Less is More?
Once again the MTA invites travelers to and from Rockaway for a “participatory” trip down a rabbit-hole. Drafters of the latest bus “plan” seem to be claiming is “Less is more”.
The main argument in favor of public transportation is that it offers inexpensive and widely available travel options for the public and that this is the lifeblood of modern urban economic life: it’s what gets workers to and from their jobs, and brings people to medical care, schools, shopping, banking and entertainment. The MTA has many shortcomings but imagine the City without it… or without parts of it.
More than that, politicians, scholars, transportation pundits, environmentalists, all love to spout out the societal benefits of a vibrant public transit system: getting people out of cars and onto publicly owned conveyances reduces road congestion, cuts greenhouse gas emissions, and helps in the struggle against climate change with its consequent weather disasters, etc. Moreover, by charging everyone a reasonable and equitable rate for these services, one doesn’t exacerbate class differences by charging differential rates, as do ride-sharing apps, taxis and limos. That is, a fundamental element of public transit is egalitarianism
But let’s get down to nuts and bolts: Somehow the MTA hopes that cutting service, eliminating routes, moving routes further from their clientele—not to mention further from neighborhood shopping streets, medical services, and the post office, while simultaneously increasing distance between bus stops on a “new” Q35 route, will improve things and increase everyone’s feeling of well-being. Really? It certainly will not increase ridership or passenger and business-owner satisfaction. It will inconvenience everyone and force many back into gas-guzzling, road congesting personal vehicles.
No, the MTA, not for the first time, is trying to cut the service that serves working- and middle-class residents of the Rockaways. Juggle a few numbers, change a route, eliminate another one, and, presto, no one will notice. Maybe that’s why this time around there is a poorly announced web session but no public meeting. Sort of eases the way to a fait accompli.
What they propose is the elimination of the Q22 between Roxbury and B 116th Street. Then they want to shift the Q35 onto that stretch of RBB with passengers bound further east having to change to a truncated Q22 at B116th St. That’s foolish enough just on passenger convenience grounds. You have a narrow peninsula with a bus route, the Q35, running down the center. Its catchment area is on either side of its route but mainly consists of commuters, students, employees of local businesses and home care workers on the northern three-fourths of the peninsula.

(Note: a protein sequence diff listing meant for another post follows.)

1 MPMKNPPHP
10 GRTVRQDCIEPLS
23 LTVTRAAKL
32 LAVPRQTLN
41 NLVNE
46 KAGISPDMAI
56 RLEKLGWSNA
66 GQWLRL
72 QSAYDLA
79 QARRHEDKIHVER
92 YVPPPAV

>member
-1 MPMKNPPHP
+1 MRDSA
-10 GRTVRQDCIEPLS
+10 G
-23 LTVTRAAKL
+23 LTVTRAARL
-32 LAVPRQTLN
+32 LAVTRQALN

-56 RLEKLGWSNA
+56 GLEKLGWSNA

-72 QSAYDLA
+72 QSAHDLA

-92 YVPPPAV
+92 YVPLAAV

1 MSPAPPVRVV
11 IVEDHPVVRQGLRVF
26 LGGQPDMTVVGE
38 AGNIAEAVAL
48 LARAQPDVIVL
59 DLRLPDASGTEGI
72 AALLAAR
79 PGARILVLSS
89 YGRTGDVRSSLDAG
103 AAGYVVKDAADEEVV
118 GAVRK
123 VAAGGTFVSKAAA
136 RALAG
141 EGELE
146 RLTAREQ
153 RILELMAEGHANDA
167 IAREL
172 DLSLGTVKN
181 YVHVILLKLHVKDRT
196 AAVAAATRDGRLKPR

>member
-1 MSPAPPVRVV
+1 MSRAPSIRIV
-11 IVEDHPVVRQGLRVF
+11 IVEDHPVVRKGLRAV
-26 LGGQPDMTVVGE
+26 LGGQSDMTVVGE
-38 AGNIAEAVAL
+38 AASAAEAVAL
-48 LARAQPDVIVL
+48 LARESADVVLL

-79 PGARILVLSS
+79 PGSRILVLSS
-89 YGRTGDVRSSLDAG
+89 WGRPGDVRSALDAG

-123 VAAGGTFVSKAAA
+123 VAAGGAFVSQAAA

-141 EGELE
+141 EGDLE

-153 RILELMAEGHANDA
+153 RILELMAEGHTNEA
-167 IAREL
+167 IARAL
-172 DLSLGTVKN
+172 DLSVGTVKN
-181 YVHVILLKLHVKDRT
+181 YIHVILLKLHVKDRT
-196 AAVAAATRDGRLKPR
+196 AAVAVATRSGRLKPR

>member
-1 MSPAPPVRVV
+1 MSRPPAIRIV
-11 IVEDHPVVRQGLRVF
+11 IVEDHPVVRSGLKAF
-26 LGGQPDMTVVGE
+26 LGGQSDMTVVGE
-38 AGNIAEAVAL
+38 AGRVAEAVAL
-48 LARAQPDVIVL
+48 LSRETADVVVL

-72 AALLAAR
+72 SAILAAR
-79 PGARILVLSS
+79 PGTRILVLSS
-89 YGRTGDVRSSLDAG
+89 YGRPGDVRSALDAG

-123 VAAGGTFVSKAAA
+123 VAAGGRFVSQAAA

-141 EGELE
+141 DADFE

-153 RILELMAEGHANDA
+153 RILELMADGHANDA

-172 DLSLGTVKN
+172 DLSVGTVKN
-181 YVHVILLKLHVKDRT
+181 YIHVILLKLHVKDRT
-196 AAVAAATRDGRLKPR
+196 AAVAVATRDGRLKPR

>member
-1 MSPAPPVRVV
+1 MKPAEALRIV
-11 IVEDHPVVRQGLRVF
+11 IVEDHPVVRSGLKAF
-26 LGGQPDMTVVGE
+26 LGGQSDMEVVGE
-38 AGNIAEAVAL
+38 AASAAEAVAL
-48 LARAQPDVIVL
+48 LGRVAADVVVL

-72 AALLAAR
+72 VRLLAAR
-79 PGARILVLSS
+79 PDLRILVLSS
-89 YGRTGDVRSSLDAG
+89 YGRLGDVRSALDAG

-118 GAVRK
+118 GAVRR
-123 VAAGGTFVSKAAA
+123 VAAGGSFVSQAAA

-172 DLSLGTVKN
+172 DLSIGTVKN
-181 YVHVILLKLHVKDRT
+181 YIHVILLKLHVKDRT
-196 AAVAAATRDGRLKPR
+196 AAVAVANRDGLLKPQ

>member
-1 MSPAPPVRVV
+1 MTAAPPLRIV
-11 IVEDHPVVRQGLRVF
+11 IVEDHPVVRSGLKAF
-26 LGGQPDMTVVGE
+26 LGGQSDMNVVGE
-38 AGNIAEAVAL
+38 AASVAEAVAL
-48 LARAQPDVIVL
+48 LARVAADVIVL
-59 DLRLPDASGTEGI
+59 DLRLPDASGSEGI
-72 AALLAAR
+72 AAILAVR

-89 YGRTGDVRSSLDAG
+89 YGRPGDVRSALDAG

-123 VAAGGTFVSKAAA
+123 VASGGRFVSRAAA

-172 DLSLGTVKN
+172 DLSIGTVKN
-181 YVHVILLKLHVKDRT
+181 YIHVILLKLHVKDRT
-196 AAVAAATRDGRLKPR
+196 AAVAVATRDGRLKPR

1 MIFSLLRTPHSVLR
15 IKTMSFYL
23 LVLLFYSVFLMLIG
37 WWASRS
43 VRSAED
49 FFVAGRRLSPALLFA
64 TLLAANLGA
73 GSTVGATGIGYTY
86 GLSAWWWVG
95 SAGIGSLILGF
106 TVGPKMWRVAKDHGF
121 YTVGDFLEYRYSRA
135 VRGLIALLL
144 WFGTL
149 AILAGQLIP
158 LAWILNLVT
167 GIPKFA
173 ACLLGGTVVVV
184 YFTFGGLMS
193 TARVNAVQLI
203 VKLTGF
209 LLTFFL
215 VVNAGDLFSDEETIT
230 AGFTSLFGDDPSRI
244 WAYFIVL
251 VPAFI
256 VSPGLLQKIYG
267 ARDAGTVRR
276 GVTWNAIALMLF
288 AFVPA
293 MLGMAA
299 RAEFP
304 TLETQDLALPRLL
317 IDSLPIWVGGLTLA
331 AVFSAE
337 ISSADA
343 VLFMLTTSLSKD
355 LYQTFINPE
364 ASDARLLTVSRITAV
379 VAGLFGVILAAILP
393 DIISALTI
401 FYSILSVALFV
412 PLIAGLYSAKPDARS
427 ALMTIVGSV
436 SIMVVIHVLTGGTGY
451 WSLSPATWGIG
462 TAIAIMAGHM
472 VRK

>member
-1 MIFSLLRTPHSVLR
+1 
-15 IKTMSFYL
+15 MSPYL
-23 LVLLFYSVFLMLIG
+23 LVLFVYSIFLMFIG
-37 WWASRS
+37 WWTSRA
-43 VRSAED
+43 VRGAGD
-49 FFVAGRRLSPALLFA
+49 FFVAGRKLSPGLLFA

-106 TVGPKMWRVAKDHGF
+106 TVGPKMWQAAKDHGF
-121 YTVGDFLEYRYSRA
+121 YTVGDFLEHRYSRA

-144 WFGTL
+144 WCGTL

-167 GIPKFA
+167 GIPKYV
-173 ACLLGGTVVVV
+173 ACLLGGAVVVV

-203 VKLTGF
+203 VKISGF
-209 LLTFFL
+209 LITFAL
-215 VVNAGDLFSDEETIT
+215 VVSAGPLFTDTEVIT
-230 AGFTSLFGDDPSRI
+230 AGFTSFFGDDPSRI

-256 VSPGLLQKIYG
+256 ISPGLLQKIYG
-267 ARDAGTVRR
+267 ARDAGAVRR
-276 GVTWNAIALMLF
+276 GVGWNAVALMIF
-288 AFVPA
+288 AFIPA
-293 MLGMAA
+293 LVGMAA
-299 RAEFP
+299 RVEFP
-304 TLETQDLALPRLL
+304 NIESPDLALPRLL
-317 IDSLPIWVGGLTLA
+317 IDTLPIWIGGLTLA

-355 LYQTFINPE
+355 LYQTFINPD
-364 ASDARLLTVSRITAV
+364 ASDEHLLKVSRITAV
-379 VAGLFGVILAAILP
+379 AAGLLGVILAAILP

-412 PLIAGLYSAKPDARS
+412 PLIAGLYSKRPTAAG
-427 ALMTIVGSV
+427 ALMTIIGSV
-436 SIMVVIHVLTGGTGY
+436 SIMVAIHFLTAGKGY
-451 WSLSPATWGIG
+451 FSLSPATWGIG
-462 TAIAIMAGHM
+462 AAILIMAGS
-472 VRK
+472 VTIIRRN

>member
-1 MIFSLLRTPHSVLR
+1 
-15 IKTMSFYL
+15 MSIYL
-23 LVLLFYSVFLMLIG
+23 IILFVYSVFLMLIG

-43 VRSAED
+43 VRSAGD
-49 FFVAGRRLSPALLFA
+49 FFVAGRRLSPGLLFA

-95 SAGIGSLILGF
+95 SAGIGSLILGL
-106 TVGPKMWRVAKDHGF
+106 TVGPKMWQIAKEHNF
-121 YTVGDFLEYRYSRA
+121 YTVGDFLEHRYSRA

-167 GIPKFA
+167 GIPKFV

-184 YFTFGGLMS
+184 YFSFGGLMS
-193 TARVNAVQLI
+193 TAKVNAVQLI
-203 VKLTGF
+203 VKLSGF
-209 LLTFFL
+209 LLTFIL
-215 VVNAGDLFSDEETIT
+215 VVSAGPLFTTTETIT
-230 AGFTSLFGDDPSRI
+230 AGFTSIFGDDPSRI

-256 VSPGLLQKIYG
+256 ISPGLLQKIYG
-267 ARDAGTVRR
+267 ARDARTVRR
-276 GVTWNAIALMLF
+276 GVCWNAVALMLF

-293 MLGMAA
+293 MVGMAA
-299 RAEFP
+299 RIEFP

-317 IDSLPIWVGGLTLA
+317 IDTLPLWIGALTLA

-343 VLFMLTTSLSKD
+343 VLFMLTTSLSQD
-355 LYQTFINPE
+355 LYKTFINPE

Moreover, the current Q35 route provides easy access to all the small businesses on B. 129th St. between Newport and Cronston. These businesses are successful in large part because it’s easy to reach them from the Newport Avenue stops. One long additional (and possibly two or three short blocks if between-stop distances increase) will certainly hurt small business proprietors and customers…our friends and neighbors. Businesses on Beach Channel Drive East of B. 116th Street: bakeries, medical services, dentists, opticians, physiotherapists, Duane Reade and US Post Office will also be adversely affected.
Overhead Google views and census information reinforces this observation: in the stretch of the peninsula from B.149th street to B. 116th, one can see the population and housing density is greater on the northern three-quarters, i.e. from Rockaway Beach Boulevard to Jamaica Bay. In the other direction, RBB to the ocean, houses are larger and have fewer occupants per house. Without being “classist” it’s fair to say that beach block residents tend not to be bus passengers.
Moving the route from Newport to RBB would involve much longer distances to walk to and from a bus stop for the bulk of current Q35 users. To add insult to injury, as previously noted, the MTA proposes to increase the distance between bus stops — currently two blocks — on the new route!!! Even longer walks, extra blocks in winter storms and summer heat! Bizarro!
To serve the maximum number of potential passengers and to minimize the average walk between homes and the nearest bus stop retain the Q35 on Newport Avenue as the one remaining east-west route. Current Q35 passengers from Brooklyn wanting the Q22 to go further east can now change for the new Q22 “ferry route” which begins just around the corner from where the Q35 now ends, at Newport and B. 116th. In other words, the Q35 in its present route is just fine.
(To submit a comment on the bus plan, head to: https://contact.mta.info/s/forms/bus-network-redesign )